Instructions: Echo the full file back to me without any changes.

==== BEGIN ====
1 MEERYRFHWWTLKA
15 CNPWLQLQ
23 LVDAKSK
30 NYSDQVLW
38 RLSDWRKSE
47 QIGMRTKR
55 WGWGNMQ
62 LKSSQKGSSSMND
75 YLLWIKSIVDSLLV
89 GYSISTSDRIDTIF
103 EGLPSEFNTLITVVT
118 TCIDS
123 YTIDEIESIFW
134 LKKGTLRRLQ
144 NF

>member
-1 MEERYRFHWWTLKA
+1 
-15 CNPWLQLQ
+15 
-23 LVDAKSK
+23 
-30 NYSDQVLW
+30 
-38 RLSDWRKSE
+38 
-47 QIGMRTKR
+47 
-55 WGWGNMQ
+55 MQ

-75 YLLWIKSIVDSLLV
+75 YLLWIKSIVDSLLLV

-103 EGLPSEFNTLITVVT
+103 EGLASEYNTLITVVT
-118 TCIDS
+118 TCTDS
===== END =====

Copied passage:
1 MEERYRFHWWTLKA
15 CNPWLQLQ
23 LVDAKSK
30 NYSDQVLW
38 RLSDWRKSE
47 QIGMRTKR
55 WGWGNMQ
62 LKSSQKGSSSMND
75 YLLWIKSIVDSLLV
89 GYSISTSDRIDTIF
103 EGLPSEFNTLITVVT
118 TCIDS
123 YTIDEIESIFW
134 LKKGTLRRLQ
144 NF

>member
-1 MEERYRFHWWTLKA
+1 
-15 CNPWLQLQ
+15 
-23 LVDAKSK
+23 
-30 NYSDQVLW
+30 
-38 RLSDWRKSE
+38 
-47 QIGMRTKR
+47 
-55 WGWGNMQ
+55 MQ

-75 YLLWIKSIVDSLLV
+75 YLLWIKSIVDSLLLV

-103 EGLPSEFNTLITVVT
+103 EGLASEYNTLITVVT
-118 TCIDS
+118 TCTDS